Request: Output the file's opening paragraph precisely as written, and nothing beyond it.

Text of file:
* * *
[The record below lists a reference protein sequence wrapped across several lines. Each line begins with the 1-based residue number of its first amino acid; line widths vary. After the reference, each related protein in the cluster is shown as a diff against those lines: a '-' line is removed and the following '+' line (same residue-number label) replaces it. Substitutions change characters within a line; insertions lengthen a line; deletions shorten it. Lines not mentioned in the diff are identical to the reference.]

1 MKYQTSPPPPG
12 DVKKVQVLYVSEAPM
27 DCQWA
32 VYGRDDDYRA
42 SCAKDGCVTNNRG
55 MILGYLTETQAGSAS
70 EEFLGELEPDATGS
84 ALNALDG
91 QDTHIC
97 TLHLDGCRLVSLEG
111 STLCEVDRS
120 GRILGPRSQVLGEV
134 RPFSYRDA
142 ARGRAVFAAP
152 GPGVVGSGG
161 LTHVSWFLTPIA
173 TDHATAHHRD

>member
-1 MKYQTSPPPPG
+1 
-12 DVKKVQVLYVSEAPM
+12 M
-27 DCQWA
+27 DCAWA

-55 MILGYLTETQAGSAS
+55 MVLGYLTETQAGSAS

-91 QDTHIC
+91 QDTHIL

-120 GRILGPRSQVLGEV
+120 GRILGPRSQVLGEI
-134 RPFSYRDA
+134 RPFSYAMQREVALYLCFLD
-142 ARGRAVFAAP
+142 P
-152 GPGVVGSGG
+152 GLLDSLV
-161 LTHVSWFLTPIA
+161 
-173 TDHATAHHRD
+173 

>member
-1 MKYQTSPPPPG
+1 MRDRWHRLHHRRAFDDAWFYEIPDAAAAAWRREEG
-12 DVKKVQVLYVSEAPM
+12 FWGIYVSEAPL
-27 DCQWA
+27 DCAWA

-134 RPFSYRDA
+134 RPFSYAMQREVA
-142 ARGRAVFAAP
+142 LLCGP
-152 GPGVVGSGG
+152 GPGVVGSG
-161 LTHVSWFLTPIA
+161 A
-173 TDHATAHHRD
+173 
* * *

[The record below lists a reference protein sequence wrapped across several lines. Each line begins with the 1-based residue number of its first amino acid; line widths vary. After the reference, each related protein in the cluster is shown as a diff against those lines: a '-' line is removed and the following '+' line (same residue-number label) replaces it. Substitutions change characters within a line; insertions lengthen a line; deletions shorten it. Lines not mentioned in the diff are identical to the reference.]